IR MAGAZINE, which is a great publication most of the time, has me utterly baffled by their choice of cover story for the November 2007 issue.
Of everything that is happening in the world of IR, why they would choose to make a hopelessly peripheral topic such as virtual worlds — Second Life specifically — their lead story is a mystery to me.
The story basically concludes that Second Life is almost irrelevant to IROs, which makes me wonder even more why it’s the cover and why the headline is “This is not a game.” It is a game.
I’m not saying virtual worlds are entirely irrelevant to IR, but they’re certainly not cover-story material. Well, I guess they are now.
Anyway, there is some other good stuff that has just become available online if you missed last month’s issue. Here are a few pieces that I thought particularly noteworthy:
Managing the queue on conference calls
A good piece by executive editor Neil Stewart that looks at the issues around choosing which analysts get to ask questions on conference calls.
NIRI to back Sun Microsystems’ Web-first approach to earnings announcements
Linda Kelleher, interim CEO of the National Investor Relations Institute, told me about this a couple months ago, but I thought I’d just sit on it for no good reason. But it’s there now in black and white: “…NIRI says that, having discussed the Sun move with legal experts, the SEC and NASDAQ, it will adjust its best practice recommendation. ‘NIRI must be at the forefront of advocating change in current disclosure practices that improve compliance and transparency,’ Kelleher says. ‘For that reason we will undertake a review of NIRI standards of practice and [we are] aiming to issue a revision in early 2008. Where the use of the web and other technologies is starting to be accepted, we would want to reflect that.’”
And in terms of what I’m quoted in the article as saying, it’s accurate. There probably will always be a need for wire services — but only for stuff that no one actually wants, like PR and marketing pitches. When people actually want stuff on the Web, they can easily get in other ways.
Stock exchanges’ IR services
Caroline Thomas writes about stock exchanges getting into the IR services business. Hugin, the NYSE-Euronext IR services business that launched a new website this week, gets mentioned early in the article. In the printed magazine, Hugin took out a full-page ad opposite the article.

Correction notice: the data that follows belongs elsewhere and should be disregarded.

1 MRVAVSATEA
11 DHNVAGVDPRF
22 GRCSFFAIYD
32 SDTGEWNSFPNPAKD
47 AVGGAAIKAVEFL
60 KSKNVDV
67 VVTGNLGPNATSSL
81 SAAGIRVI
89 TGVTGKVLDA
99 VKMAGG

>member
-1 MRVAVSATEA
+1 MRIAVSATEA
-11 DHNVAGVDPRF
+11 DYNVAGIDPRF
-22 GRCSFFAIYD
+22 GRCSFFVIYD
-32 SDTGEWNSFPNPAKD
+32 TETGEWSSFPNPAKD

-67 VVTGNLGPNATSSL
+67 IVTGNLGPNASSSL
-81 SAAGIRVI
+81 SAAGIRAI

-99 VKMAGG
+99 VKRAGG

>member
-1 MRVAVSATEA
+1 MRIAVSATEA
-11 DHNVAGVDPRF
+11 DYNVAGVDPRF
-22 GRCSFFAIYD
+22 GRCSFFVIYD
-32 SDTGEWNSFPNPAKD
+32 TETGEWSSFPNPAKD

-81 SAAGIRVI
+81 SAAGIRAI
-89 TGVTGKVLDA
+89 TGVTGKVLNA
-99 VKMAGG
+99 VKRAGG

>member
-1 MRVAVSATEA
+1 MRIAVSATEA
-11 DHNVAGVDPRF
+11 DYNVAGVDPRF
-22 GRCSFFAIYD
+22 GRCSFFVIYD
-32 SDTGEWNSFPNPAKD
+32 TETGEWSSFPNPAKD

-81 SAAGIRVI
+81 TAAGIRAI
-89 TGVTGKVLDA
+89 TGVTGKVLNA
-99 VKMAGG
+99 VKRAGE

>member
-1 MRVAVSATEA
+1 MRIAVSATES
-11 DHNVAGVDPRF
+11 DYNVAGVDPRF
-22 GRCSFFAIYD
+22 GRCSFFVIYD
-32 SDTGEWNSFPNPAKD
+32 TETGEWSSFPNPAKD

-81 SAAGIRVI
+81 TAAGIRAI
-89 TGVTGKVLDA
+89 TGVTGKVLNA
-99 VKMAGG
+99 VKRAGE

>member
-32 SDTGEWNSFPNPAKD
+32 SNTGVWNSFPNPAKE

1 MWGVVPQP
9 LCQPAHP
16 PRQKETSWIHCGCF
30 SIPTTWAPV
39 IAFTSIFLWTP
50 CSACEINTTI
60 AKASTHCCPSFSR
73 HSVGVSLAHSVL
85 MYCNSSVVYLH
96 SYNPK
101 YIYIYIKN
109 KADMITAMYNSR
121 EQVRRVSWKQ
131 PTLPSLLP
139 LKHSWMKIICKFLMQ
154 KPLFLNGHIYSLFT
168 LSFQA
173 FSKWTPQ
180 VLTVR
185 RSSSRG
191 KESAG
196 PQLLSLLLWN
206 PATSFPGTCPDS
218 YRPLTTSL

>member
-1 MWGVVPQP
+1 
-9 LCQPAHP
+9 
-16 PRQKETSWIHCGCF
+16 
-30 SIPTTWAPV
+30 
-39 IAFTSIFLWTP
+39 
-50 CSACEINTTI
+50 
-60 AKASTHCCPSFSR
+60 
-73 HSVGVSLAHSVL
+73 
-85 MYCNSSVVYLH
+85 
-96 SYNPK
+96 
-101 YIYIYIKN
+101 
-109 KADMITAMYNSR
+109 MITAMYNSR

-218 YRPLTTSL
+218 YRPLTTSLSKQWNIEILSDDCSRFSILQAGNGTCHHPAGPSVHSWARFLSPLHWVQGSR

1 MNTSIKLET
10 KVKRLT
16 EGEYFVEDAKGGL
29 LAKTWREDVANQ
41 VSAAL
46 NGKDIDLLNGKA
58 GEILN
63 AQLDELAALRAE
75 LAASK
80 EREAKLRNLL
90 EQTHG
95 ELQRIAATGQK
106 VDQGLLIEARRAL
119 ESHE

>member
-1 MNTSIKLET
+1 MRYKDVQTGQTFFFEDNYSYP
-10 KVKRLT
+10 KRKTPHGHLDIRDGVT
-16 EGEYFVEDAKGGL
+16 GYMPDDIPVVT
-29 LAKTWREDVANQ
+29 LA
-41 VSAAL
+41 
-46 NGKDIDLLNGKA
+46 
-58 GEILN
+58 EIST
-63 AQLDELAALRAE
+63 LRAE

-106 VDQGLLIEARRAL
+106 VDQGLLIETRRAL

Hugin consists of the combined operations of PR wire service firms Euronext bought prior to merging with NYSE. They are Paris-based disclosure wire Company News Group, which Euronext acquired in January 2006, and Norwegian newswire and IR services firm Hugin, acquired in December 2006. Since June 2007, the combined operation is called Hugin.
In its ad, Hugin says it has 1,700 clients across 26 countries. The U.S. is not included in the list, but Canada is. How long before Hugin enters the U.S.? That question is not answered.
Much of the article is given to discussing the conflicts that arise between exchanges’ roles as market regulators and as IR service providers. There are a couple of oblique quotes from our coverage (not attributed though) on the Nasdaq debacle late last year.
The article includes a misleading suggestion that commentators were evenly split on the Nasdaq bundling issue, which is nonsense. When you actually look at the quality of the comments submitted to the SEC by both sides, it’s clear that opposition to Nasdaq ran much deeper and was centered on important principles.
Indeed, opposition to Nasdaq’s initial application was such that the exchange was forced to backpedal on its plans and water down its application.
Role of Corporate Communications in supporting IR
Lak Siriwardene, head of corporate communications as Scott Wilson Group, has some good comments on integrating IR objectives into a broader corporate communications/media strategy. Key quotes:
“It has to be said that our performance has been enhanced by corporate communications, which is playing a key role in generating attention; the publicity we have received thus far has a direct correlation with reaching investors and increasing the share price.”
“The corporate communications strategy must have a clear investor relations element, targeted at both existing and potential investors. The financial calendar dates play a key role in developing the strategy and those dates are also used as a vehicle to communicate significant corporate information, such as growth and development targets, long-term strategy, the order book, and so on.”
And the best piece of all
I love this little gem tucked away in Jeff Cossette‘s new monthly column on empirical evidence from academe. It’s about how “good IR” is bad for your stock in a down market:
Talib and co-researchers Professor Kenneth Peasnell and Dr Steven Young looked at 122 companies highly rated in the IR Magazine Awards from 1996 to 2002. When compared with a control group, the events related to Enron and its ilk had a significantly greater negative impact on firms with creditable IR programs.
Why this seemingly counter-intuitive finding? Talib has two theories. She says the awards are the best proxy she could find to measure IR quality. ‘But are we really capturing honest firms with good IR? Or merely corporate hype and window dressing?’ she ponders. ‘If Enron went down, any other company also recognized for its IR practices might likewise be clumped in the same dubious group and therefore penalized.’
Talib’s other theory is that IR actually does push up stock price. ‘It is possible that firms with good IR were trading at a premium before the accounting scandals,’ she concludes. ‘So when the shock happened, they took a bigger fall.’
As I said, it’s a great magazine most of the time.